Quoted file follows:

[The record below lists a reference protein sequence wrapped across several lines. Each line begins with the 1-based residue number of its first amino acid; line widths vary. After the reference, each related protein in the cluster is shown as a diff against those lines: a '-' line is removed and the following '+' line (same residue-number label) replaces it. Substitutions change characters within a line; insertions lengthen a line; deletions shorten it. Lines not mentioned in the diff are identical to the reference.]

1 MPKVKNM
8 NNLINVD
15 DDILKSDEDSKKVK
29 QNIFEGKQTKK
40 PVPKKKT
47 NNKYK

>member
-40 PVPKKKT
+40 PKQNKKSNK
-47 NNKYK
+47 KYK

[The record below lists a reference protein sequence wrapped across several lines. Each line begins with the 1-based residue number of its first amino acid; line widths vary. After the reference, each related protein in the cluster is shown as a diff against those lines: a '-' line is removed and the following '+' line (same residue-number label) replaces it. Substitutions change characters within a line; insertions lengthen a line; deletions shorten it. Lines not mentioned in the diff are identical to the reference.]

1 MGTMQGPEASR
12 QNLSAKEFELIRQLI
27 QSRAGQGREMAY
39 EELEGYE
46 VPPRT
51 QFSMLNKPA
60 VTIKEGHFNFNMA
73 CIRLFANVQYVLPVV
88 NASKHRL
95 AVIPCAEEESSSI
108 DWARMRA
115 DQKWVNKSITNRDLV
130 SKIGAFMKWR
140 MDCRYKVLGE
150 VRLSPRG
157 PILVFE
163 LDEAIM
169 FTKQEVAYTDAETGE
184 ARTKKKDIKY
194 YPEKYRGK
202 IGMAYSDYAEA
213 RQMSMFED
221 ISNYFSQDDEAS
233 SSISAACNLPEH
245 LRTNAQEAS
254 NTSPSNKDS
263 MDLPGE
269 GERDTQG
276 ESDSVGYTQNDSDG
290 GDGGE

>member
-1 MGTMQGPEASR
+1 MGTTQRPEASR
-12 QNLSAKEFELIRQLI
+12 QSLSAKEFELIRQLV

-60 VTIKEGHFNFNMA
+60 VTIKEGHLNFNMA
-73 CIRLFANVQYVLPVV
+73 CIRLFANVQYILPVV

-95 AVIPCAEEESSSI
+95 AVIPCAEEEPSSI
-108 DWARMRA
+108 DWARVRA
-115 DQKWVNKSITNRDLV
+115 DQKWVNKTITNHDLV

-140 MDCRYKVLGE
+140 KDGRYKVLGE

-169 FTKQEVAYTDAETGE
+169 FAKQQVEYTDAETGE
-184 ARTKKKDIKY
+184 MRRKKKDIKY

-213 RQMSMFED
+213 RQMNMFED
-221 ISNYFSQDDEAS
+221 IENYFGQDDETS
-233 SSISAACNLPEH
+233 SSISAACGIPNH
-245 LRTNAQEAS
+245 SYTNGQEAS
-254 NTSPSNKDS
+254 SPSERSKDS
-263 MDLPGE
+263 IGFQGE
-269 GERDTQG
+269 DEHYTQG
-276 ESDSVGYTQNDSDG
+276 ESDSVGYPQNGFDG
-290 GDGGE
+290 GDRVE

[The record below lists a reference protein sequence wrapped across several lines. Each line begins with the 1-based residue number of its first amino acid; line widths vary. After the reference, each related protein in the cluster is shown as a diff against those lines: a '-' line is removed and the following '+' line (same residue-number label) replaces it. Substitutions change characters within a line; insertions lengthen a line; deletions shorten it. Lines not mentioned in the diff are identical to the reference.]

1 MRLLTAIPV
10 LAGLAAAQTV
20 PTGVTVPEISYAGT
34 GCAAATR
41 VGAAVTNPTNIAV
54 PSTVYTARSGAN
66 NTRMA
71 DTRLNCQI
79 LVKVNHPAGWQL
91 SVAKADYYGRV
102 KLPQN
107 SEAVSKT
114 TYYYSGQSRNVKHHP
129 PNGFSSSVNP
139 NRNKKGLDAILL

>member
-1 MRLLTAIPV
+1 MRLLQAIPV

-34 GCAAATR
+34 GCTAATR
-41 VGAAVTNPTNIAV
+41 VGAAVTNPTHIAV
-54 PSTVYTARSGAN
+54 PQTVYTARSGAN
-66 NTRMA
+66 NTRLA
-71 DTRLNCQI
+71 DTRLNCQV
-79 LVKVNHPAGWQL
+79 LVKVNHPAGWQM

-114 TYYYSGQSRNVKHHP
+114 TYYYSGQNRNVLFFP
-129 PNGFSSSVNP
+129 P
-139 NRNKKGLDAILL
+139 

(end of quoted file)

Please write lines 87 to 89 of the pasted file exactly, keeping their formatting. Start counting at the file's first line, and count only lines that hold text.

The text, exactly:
34 GCAAATR
41 VGAAVTNPTNIAV
54 PSTVYTARSGAN